There are a few sites that sit atop the list of any aviation geek’s top tours. One of them is, undoubtedly, the Future of Flight museum in Everett, Washington, just north of Seattle. The facility is the base for tours of the Boeing factory where the wide-body aircraft are assembled and the base tour is fun, but there are occasionally even better versions of the tour offered.
One such opportunity was this past weekend at Aviation Geek Fest 2012. Organized by AviationReporter, the event hosted about 75 geeks and allowed us to share our love of aviation with each other, with Boeing and to gain access to some normally off-limits sections of the facilities.
One group headed off to the factory floor tour, walking under and around the planes rather than in the gangways overhead. This time around the tour also included the 787 Dreamliner line and the attendees were very much up-close and personal, getting to literally kick the tires and touch the planes still on the assembly line. A second group headed out to the Dreamliner customer center, where various interior options are on display, allowing airlines to compare the options available for the configuration of their planes. I’ve done the floor tour a couple times and I’ve been on the plane so the interiors bit didn’t really appeal to me. I went for option C, the Paine Field Fire Department tour. I think I chose the best tour.
They picked us up in their trucks and we got to ride across the field, occasionally stopping and getting out for photo opportunities around the runways and parking areas. We also got a tour of their fire house, including climbing around on the various trucks they have, playing with the lights and I even got to suit up with their full set of gear.
They showed off their foamer truck (used to extinguish fuel fires), demonstrating the two different water cannons that it carries, walked us through their living quarters and their command center, too. It has phenomenal views of the runway. They also talked about their response time requirements – no more than 3 minutes from when an alarm comes in to being fully suited up and in the middle of the runway, ready to work whatever problem they’ve been called in to work. After getting into the suit once on my own and knowing how big the field is, I’m very impressed that they can get it all done in time.
On the return trip from the station back over to the Future of Flight museum we drove along the taxiway, getting very close to the many, many aircraft that are parked all over the field. Boeing has pretty much rented out every spare chunk of tarmac to park planes as they are being pushed out of the assembly lines but before they are delivered. There were 787s from at least five different carriers, 747-800s in both cargo and passenger configurations and some other aircraft as well. And we got to take pictures up close of many of them.
After the tour we also got to meet with a group of engineers from Boeing’s Moonshine group. These engineers are responsible for solving various production issues in the assembly process, either in-house on the Boeing lines or working with their suppliers to help them solve issues in their production lines. They work outside the scope of normal mega-company bureaucracy, with projects set on very short timelines and deliverables created from scrap parts and imagination more than blueprints and budgets. Hearing about some of their solutions It was a very interesting experience and we also got a hands-on experience in optimizing the assembly process. It wasn’t the full-blown deal that they normally run with folks in-house, but we did get to take home a business card holder that we put together.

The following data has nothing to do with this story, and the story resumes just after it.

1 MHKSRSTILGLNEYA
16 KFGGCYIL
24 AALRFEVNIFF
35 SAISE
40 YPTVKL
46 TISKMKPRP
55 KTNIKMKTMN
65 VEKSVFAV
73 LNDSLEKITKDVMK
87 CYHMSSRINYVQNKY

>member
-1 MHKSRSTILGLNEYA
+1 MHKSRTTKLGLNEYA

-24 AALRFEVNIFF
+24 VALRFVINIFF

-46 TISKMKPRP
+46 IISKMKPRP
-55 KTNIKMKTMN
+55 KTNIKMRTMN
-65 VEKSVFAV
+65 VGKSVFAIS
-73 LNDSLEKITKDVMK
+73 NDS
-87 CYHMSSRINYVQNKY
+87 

Finally, there was a raffle with a bunch of prizes for everyone to take home, ranging from squeeze-toys up to a 787 model for the big winner.
It was a great event and I’m looking forward to AGF13 next year!
There are a bunch more photos available in the gallery here or on the Wandering Aramean Travel Tools Facebook page here. You can also search #AGF12 on Twitter for lots more from the event.
Faced with "poorly performing" routes and an uncertain economic future, Delta has announced that they are trimming six international destinations from their Atlanta hub in 2012. One of the destinations, Shanghai, has been an on-again, off-again operation with limited service (currently only 2x weekly). The other destinations being cut – Athens, Copenhagen, Moscow, Prague and Tel Aviv – were all seasonal destinations which are not being reinstated as originally expected in the Summer ’12 season. Oh, and the timing of these cuts is a bit of a smack at the ATL airport authority. The airport’s new international facility is scheduled to open in 2012 right as demand is apparently drying up.
A few seasonal destinations from New York City are also being cut by Delta, including Manchester, U.K.; Budapest, Hungary; and Berlin.
But it isn’t all cuts for Delta. They are picking up the slack for SkyTeam and anti-trust alliance partner Air France, operating the Seattle – Paris route starting in March the day after Air France leaves the market. On that route it is most likely a fleet utilization issue as the two carriers share profits and expenses on many transatlantic routes thanks to the ATI arrangement. Delta will also be adding service between Detroit and Paris, likely for similar reasons.